To ponder the question of “What would I tell my younger self?” makes me think of moments of regret – the “if only....” moments. Hence, the temptation is to pass on knowledge to that younger self that might in some way change my current circumstances. “You should really study that second language. You’ll have opportunities to travel the world later and that will be a useful skill. Plus, thinking in multiple languages can allow for a broader interpretation of your inner and outer world experiences.” “Listen to your mom and practice your piano. You have no idea how much joy music will bring to your life.” Then your younger self responds, “Sure, okay, can we go get some ice cream now?”

 

 

 

 

It might be an excellent exercise to do just that. Sit down and have a discussion with your younger selves. What do you really know of this person anyway? They’re as much a stranger to you as you are to them. They’re just the

collection of stories about significant moments you have recited for years. What is going on inside their heads is as out of reach to you as is what you will have for lunch two weeks from now on Tuesday. Neuroscience and psychology, in recent decades, have advanced human understanding of memory and how imperfect it is. Our recall appears to be a reconstructive process influenced by our current state. If you are a contented adult, you could be more likely to recall the pleasant childhood memories. On the flip side, when you are sad and lonely, you might recall your teenage years when the angst caused by perceived social exile was at its peak. This is what researchers in the field currently call “memory bias.”

 

 

Daniel Schacter, PhD, in his book, "The Seven Sins of Memory: How the Mind Forgets and Remembers" (Houghton Mifflin, 2001) describes it this way. “Bias is retrospective distortions produced by current knowledge and beliefs. Psychologist Michael Ross, PhD, and others have shown that present knowledge, beliefs and feelings can skew our memory for past events. For example, research indicates that people currently displeased with a romantic relationship tend to have a disproportionately negative take on past states of the relationship.” This especially rings true when I try to teach someone else about something I developed some mastery in. It’s difficult to remember what it was like not to know. It would be helpful to reproduce that state of ignorance because you could more easily guide someone out of it.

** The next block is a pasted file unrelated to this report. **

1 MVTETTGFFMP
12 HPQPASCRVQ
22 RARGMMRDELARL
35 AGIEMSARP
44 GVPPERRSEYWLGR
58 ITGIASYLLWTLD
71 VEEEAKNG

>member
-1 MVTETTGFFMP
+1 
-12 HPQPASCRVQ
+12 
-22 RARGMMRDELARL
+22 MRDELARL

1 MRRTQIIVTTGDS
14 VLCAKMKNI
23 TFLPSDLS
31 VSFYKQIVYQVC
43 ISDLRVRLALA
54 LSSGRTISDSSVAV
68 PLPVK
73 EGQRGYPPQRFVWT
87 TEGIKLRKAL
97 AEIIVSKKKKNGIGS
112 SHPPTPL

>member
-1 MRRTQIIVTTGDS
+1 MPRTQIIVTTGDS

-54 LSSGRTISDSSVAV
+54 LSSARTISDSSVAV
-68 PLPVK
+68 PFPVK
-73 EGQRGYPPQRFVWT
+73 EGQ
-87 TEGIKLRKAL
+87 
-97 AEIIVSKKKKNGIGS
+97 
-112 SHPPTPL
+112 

So, who is this younger me? In this state of ignorance about things that will come? Would I be able to talk with them in a way that enlightens them? In thinking about my past selves, my childhood self, etc., I wonder: what do they know that I have forgotten? That is more interesting to me. What can these past selves tell me that might heal a lingering scar? Is there something I am remembering incorrectly? I have so many questions for this past me. So, “Hey kid, let me check with my digital assistant on my smartphone to see where the closest Ben & Jerry’s is, so we can grab some Chunky Monkey. We’ll take an Uber.” To which he might respond, “Okay, sure, but can we go get some ice cream after that?”

 

 

 

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*Any discussion on the merits or risks of time travel should include a warning that anything changed in the past can have unforeseen ripple effects dramatically altering the future, including your own existence in the present.

**Unless, of course, you are like a college friend of mine who got the same dinner from the same restaurant every Friday night for years.